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TikTok CEO faces Congress, brings paid cheer squad of influencers as backup

TikTok chief executive Shou Chew has fronted a largely aggressive US congressional committee in Washington DC overnight, but the boss of the social media app did not come alone.

user icon David Hollingworth
Fri, 24 Mar 2023
TikTok CEO faces Congress, brings paid cheer squad of influencers as backup
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As he answered questions regarding privacy concerns and the safety of TikTok’s younger users, a posse of TikTok fans gathered outside to support Chew and the app. However, many of the influencers present had been brought to the US capitol on TikTok’s own dime, with the company stumping airfares and even a free hotel stay.

The influencers — who could bring a plus one, also paid for by TikTok — were part of TikTok’s plan to present the app as a wholesome education tool, as well as a source of income and employment for many of its users.

Many of the influencers were also able to meet their representatives in Congress, further making the case in defence of the embattled app.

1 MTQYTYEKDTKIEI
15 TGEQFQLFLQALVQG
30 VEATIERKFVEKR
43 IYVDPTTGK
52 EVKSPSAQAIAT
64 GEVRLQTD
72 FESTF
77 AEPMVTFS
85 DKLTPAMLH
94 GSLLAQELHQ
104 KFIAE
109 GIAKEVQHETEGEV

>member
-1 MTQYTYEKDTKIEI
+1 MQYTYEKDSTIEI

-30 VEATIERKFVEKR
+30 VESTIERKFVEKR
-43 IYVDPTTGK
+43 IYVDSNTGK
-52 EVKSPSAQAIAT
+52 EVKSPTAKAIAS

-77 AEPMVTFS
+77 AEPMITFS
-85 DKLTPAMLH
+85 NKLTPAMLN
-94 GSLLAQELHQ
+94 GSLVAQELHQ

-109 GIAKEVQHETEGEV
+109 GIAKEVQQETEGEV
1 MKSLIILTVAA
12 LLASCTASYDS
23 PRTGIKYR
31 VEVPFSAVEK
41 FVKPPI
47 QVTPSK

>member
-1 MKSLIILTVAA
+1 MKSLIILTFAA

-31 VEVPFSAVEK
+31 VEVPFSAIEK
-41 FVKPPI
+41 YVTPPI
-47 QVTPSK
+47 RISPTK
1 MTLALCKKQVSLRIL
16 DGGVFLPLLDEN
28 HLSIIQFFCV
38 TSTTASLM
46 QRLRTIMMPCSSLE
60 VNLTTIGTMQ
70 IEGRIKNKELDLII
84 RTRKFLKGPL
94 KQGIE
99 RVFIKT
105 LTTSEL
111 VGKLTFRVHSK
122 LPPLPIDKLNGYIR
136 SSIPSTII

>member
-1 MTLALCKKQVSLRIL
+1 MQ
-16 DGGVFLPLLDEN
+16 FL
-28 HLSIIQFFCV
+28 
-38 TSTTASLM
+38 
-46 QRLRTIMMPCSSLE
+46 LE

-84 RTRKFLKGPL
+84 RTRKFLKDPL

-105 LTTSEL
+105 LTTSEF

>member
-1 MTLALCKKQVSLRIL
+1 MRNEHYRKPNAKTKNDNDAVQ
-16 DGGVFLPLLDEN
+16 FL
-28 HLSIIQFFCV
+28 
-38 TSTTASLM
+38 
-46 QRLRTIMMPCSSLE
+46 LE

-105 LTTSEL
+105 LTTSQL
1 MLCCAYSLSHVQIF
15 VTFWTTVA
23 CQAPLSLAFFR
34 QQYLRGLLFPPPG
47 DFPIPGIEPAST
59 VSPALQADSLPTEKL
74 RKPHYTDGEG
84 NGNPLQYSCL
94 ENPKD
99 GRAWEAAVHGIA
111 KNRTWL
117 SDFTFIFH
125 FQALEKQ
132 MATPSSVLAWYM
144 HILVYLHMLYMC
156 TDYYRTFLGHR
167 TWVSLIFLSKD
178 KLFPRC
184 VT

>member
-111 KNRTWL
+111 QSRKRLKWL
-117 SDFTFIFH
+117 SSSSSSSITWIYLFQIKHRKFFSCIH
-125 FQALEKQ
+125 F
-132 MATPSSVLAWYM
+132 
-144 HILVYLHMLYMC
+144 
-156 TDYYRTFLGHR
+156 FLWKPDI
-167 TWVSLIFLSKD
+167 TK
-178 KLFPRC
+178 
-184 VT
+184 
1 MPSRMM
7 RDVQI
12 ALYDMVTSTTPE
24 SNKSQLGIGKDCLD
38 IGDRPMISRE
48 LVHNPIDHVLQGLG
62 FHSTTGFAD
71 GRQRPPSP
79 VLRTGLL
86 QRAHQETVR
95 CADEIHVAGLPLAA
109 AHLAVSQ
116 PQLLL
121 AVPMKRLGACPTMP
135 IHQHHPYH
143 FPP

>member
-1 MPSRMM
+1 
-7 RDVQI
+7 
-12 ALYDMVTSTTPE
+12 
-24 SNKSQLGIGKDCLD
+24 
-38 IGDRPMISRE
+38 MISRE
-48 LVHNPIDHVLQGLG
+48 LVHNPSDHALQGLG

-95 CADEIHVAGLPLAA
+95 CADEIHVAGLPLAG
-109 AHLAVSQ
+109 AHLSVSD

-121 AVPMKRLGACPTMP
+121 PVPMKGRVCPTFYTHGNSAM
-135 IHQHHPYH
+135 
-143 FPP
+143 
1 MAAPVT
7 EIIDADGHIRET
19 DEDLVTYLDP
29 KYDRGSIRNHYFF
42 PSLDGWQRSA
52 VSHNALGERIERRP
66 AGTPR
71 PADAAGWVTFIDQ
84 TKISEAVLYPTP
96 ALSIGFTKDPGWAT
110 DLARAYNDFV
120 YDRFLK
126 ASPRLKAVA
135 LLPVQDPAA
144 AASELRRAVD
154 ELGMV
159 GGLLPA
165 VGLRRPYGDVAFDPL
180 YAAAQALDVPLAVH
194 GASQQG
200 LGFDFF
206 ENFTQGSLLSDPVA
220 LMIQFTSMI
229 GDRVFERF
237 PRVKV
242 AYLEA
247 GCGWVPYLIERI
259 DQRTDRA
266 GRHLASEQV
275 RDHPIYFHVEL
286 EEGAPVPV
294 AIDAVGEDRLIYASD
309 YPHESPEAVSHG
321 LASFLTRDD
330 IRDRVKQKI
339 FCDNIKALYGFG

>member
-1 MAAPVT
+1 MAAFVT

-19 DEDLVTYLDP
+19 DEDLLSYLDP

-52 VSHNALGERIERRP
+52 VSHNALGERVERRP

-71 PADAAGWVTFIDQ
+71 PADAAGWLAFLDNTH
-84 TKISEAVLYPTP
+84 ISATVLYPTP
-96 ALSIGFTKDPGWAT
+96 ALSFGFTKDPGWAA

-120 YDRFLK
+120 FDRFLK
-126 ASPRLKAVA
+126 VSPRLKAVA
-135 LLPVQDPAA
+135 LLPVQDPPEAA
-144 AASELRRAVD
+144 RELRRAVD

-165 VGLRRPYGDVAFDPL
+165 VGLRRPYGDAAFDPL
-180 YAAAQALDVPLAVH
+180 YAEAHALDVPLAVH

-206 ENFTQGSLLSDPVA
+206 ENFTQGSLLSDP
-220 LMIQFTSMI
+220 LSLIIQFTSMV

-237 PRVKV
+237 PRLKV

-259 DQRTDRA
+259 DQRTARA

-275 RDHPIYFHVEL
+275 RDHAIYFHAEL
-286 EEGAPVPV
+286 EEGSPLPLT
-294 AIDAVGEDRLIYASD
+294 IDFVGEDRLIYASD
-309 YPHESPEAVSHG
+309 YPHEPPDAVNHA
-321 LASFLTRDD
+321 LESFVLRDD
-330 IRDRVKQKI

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“More than 150 million Americans, including 5 million US businesses, rely on TikTok to innovate, find community, and support their livelihoods,” TikTok spokesperson Jamal Brown told Wired. “A US ban on TikTok could have a direct impact on the livelihoods of millions of Americans. Lawmakers in Washington debating TikTok should hear firsthand from people whose lives would be directly affected by their decisions.”

However, the members of the House Energy and Commerce Committee, before which Chew was being grilled, were not so sure of TikTok’s motives. After making his presentation — which Cyber Security Connect covered yesterday (23 March) — Chew faced hours of questioning from sometimes combative members of Congress. One Congressman recalled the efforts of another social media CEO in Washington.

“We are frustrated with TikTok … and yes, you keep mentioning that there are industry issues that not only TikTok faces but others,” Californian Democrat Tony Cárdenas told Chew, according to the Guardian. “You remind me a lot of [Mark] Zuckerberg ... when he came here, I said he reminds me of Fred Astaire: a good dancer with words. And you are doing the same today. A lot of your answers are a bit nebulous, they’re not yes or no.”

Chew, however, stuck by what he said in his 10-page testimony: “Let me state this unequivocally: ByteDance is not an agent of China or any other country.”

David Hollingworth

David Hollingworth

David Hollingworth has been writing about technology for over 20 years, and has worked for a range of print and online titles in his career. He is enjoying getting to grips with cyber security, especially when it lets him talk about Lego.

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